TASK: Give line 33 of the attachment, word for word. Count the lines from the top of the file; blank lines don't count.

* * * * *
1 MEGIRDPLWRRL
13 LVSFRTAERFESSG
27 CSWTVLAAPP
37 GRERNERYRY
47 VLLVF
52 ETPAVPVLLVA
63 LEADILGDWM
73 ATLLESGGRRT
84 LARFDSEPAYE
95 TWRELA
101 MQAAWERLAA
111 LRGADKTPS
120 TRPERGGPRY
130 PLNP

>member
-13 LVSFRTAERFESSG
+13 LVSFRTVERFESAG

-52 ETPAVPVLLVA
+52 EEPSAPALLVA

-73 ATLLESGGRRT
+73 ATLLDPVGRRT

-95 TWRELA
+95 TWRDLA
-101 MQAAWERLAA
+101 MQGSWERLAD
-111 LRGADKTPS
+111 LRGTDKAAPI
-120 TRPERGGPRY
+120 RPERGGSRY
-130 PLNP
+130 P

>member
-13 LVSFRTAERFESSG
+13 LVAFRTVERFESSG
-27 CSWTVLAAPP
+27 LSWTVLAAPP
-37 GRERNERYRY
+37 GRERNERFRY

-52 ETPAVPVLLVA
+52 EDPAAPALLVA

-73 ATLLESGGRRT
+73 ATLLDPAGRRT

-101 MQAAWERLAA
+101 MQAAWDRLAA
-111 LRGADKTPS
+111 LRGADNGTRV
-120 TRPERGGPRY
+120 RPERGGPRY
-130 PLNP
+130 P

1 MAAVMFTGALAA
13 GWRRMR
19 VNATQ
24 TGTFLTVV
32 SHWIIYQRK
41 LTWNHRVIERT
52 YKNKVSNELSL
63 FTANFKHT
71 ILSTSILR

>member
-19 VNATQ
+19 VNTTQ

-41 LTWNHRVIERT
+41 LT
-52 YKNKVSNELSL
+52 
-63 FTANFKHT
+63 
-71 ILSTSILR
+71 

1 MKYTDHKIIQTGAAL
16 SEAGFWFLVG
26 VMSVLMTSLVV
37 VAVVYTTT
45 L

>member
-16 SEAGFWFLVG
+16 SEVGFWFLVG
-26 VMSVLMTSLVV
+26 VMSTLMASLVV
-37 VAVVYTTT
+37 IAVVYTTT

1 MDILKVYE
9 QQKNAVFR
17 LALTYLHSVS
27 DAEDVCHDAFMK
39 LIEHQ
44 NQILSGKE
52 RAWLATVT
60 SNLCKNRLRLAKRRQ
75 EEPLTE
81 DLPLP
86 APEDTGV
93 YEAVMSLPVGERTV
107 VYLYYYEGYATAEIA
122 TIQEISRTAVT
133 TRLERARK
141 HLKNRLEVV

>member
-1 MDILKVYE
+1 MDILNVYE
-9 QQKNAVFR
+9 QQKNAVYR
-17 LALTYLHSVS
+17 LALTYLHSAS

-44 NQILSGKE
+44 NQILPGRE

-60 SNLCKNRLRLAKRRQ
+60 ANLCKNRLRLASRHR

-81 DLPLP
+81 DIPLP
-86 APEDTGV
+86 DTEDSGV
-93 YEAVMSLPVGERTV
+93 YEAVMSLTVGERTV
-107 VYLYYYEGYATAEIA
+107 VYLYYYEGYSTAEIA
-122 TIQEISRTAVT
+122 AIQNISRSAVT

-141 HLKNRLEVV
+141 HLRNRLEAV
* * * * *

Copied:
-13 LVSFRTAERFESSG